Hopi Kachina dolls are usually wood with painted designs. They are carved from cottonwood
roots and can be 1 to 18 inches tall. They can be male or female, shaped and painted to depict
clowns, spirits, the seasons, maidens and braves. They sometimes have eagle feather
headdresses, leather boots and jewelry that has been handed down from previous
generations. They are a common sight hanging on the walls in Hopi households.
Thus, the gifts the kachinas give to the audience as part of the dance are understood
by the Hopi as na'mangwu (gift burden) -- they are gifts that symbolize the prosperity,
fulfillment, long life, etc. that are rewards for the constant burden of living according
to the moral imperatives that underpin the Hopi lifeway.
They are metaphorical expressions of the obligatory burden of the kachinas to the
people, being symbols of the kachinas' promise of bringing life fulfillment to the Hopi if
the Hopi live by the tenets of the Hopi way of life.
Remember that rain is the ultimate gift from the kachinas, for it insures that corn will
grow and the community will survive.
Hopi principles and practices of living are packaged in beautifully evocative kachina song
words and phrases. The songs challenge the audience, individually and collectively, to
weigh the meaning of the words and, in so doing, mentally revisit instances of discord
that may endanger the community's well-being.
In both their admonishment of these transgressions and their recall of the past
perfect world, the kachinas inspire the Hopi listeners toward actions that will restore
harmony and insure the health and continuity of the community. When the songs are
performed as part of ritual performances, they evoke reverence as well as contribute
to an experiential sense that helps every Hopi to connect to these ideals in a heartfelt
Because the words and phrases stimulate vivid mental images, they are effective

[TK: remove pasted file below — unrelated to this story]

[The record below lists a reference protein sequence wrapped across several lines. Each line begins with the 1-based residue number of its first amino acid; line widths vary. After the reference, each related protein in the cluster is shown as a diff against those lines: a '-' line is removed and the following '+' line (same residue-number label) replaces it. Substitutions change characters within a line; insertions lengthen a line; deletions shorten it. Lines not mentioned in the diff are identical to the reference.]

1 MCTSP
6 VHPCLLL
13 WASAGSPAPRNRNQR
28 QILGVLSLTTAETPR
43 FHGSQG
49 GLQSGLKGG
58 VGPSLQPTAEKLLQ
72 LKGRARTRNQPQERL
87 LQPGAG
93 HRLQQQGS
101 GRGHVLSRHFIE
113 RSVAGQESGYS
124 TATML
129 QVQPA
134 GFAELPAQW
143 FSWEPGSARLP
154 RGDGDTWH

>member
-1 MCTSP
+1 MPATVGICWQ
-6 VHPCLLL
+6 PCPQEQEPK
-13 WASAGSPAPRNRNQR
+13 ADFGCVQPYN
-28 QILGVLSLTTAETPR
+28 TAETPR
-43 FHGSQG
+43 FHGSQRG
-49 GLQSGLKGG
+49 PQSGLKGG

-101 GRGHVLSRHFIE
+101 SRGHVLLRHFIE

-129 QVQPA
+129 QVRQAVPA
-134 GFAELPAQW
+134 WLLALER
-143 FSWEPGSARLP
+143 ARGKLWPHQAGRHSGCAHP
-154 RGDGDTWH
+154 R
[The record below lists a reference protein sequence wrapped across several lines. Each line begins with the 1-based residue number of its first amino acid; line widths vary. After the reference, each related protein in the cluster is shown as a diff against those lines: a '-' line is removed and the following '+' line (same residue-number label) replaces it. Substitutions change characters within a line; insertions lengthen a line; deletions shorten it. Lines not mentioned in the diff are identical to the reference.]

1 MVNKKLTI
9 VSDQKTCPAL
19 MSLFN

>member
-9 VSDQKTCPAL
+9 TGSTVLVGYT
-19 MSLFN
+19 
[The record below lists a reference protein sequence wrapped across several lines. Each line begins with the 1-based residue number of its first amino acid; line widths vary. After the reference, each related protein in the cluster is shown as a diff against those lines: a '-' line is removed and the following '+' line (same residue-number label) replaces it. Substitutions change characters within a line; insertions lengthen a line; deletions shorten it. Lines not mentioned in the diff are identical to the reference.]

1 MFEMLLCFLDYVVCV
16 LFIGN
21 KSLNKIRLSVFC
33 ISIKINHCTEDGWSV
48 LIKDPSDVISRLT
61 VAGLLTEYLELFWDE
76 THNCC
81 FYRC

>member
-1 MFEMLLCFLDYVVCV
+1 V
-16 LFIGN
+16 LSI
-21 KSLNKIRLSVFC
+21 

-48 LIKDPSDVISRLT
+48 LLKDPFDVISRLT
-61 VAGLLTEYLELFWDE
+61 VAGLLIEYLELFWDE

reminders of the ideal life and of the practices that must be followed to attain this
life. In addition, the songs, after they are ceremonially (publicly) performed, are
intended to be sung as people go about their daily lives -- as they work in their fields
and as they go about their household tasks.
Children fantasize about kachinas, using gifts from the kachinas as they play pretending
to be kachinas. In this way, the do's and don'ts of living the Hopi way are instilled
throughout an individual's lifetime through constant exposure to these principles.
Hopi Kachina Song:
Uma yeep itaatawiyu
Pas kur antsa
Yaayanhaqam qatsi yeesiwa
Maana alöngkimi wuuve'e
Qatsi naatuwaniw' aye'e alöngkiva'a
The words roughly translated into English:
You, here, listen to our song
When those butterfly maidens
[Hopi girls] learn our song
They will sing it as they grind corn
It must be true that life is lived in this way
When a girl visits a home not her own
She ought to be seen [singing] and
Overview of Kachina Dolls
Hopi native Americans are recognized as the first
Native Americans to create kachina dolls in the
image of their Kachina Spirits. Other tribes later
adopted similar kachina doll making skills, but
elaborated their designs to include fur, leather,
beads and other realistic objects in their kachina
doll making practices.
The Hopi conceive of the arrival of the kachinas,
also called Katsinas, as coming with a "gift burden."
That is, every Hopi individual carries with himself
or herself the obligation and constant concern to do
the right thing while caring for one another.